Critical public relations: Some reflections

teaching. © 2005 Elsevier Inc. All rights reserved. ..... A discourse perspective for critical public relations research: Life sciences network and the battle for truth. Journal of ... Mahwah, NJ: Lawrence Erlbaum Associates, forthcoming. Tilson, D. J. ...
90KB Sizes 90 Downloads 461 Views
Public Relations Review 31 (2005) 521–526

Critical public relations: Some reflections Jacquie L’Etang ∗ Stirling Media Research Institute, Film & Media Department, University of Stirling, UK Received 31 December 2004; received in revised form 1 June 2005; accepted 15 August 2005

Abstract This article offers some brief reflections on the emergence and development of critical work in the field of public relations. Thoughts expressed are necessarily subjective and set within the context of teaching and researching in Scotland at the margins of the United Kingdom. The focus is on the relationship between the researcher and the discipline and consideration is given to definitions of critical work in public relations and the challenges that face those working within this paradigm both in research and teaching. © 2005 Elsevier Inc. All rights reserved. Keywords: Critical theory; Paradigm; Sociology of public relations; Class; Profession; Power; Grounded theory; Reflexivity; Public relations education

1. Defining critical work Methodologically critical work derives in the continental European context from the German tradition of quellenkritik—discursive, argumentative, hermeneutic work. Definitions of “critical” work go beyond the common everyday use of the term, which implies negative evaluation as Morrow and Brown (1994) point out, and include: • • • •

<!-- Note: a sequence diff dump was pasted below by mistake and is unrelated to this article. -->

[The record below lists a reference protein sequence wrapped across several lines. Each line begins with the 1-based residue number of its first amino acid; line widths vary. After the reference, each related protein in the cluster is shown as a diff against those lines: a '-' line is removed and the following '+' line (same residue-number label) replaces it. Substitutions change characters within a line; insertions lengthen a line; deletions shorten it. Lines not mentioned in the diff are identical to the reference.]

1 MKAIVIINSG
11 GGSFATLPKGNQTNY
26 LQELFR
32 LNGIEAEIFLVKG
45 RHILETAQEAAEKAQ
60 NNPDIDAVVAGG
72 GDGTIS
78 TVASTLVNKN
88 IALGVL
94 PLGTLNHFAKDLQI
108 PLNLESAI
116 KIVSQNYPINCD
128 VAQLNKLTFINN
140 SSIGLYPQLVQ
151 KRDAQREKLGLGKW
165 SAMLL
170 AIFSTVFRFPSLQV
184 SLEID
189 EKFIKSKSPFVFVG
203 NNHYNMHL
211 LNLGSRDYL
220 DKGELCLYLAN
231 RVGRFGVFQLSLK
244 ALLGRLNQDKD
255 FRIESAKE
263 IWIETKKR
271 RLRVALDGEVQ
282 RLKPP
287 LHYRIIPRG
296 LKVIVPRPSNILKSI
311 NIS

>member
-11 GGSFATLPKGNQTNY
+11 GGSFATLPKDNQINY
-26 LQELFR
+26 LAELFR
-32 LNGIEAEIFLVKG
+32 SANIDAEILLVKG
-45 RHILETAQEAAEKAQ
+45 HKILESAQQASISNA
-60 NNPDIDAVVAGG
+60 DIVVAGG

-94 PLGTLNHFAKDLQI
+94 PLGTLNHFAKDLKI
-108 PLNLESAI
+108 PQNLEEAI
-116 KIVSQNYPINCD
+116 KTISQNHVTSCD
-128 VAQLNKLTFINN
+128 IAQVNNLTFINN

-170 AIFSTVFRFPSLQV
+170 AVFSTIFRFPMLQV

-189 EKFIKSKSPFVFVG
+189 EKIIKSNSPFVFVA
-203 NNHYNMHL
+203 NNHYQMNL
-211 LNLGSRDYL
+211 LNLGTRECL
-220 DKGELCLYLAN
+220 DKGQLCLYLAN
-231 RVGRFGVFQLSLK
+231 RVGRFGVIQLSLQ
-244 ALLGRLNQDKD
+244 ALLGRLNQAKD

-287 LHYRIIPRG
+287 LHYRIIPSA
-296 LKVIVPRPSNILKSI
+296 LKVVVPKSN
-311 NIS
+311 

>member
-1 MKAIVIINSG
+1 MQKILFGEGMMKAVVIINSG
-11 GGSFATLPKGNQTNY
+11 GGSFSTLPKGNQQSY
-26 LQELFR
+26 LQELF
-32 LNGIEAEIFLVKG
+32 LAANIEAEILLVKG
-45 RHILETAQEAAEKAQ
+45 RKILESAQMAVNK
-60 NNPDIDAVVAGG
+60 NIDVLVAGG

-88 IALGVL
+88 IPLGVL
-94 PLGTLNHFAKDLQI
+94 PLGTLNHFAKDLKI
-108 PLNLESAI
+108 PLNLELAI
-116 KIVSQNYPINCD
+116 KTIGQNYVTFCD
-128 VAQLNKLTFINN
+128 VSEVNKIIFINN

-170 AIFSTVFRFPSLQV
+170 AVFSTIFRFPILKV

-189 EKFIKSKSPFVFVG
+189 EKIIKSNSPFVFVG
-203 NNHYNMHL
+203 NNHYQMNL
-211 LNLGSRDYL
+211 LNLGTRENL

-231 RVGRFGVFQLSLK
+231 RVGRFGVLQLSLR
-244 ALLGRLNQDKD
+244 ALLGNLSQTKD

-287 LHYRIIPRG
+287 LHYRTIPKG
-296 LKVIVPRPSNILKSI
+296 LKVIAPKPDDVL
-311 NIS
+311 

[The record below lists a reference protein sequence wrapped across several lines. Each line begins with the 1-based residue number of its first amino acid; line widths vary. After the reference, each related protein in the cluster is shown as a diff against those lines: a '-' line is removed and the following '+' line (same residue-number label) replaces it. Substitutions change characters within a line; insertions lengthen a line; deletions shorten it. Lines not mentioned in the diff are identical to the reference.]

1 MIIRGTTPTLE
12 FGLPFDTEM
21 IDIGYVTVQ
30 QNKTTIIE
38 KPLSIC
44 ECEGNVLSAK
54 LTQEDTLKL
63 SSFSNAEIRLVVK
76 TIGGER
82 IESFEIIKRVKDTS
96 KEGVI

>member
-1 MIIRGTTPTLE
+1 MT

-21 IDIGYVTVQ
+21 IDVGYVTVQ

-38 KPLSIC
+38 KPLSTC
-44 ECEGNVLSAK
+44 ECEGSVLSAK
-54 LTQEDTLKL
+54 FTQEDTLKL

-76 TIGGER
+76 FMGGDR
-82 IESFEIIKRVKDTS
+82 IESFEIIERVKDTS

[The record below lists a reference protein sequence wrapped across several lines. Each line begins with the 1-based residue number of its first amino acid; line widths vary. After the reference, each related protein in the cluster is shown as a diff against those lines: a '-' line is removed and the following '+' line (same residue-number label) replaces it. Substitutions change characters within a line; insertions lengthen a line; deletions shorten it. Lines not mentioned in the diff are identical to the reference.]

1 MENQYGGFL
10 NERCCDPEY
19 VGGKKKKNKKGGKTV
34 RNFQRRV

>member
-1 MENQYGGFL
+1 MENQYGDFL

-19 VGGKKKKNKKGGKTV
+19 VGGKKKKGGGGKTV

work that challenges current assumptions in the field; work that alters boundaries and produces a “paradigm shift” (Kuhn, 1970); work that critiques policy or practice in the field; work that specifically draws for its inspiration on the intellectual sociological project known as Critical Theory.

There is some difficulty in defining Critical Theory due to its broad and varied development since its origins in the Frankfurt School in the 1920s and 1930s (led by Horkheimer, Adorno and Marcuse). Critical Theory emerged from Western Marxism (Held, 1990) but its concerns are broad (epistemology, methodology, ethics) aiming to elucidate transformatory processes in society. Critical Theory is thus not a single theory but an interdisciplinary approach which seeks to define assumptions which are taken-for-granted with a view to challenging their source and legitimacy. It aims to transform those social, political and economic structures which limit human potential. It seeks to identify, ∗

Tel.: +44 1786 466220. E-mail address: [email protected]

0363-8111/$ – see front matter © 2005 Elsevier Inc. All rights reserved. doi:10.1016/j.pubrev.2005.08.011


J. L’Etang / Public Relations Review 31 (2005) 521–526

challenge, and debate the strategies of domination that are implicit in such structures. Such investigation and debate have the potential to raise awareness and act as a catalyst for change. There is thus an implicit political motivation behind Critical Theory and the research that it inspires. Critical Theory has developed as a strongly methodological project concerned not only with social transformations but the categories deployed to understand and articulate change (Morrow & Brown, 1994). In particular, it emphasizes that facts can never be isolated from values and that “all thought is fundamentally mediated by power relations that are social and historically constituted” (Kincheloe & McClaren, 1994, p. 139). This approach has influenced social science disciplines, such as anthropology, history, communications and cultural studies education, social work, management and organizational studies, and public administration (Morrow & Brown, 1994). Thus, Critical Theory tries to go beyond traditional empirical research routines in understanding and revealing the assumptions of research and the forces that shape them. Critical Theory encourages us to be self-aware and transparent in the way we think, write and teach.

2. Critical work in public relations: what it is and why it matters Critical work in public relations has blossomed in the last decade. It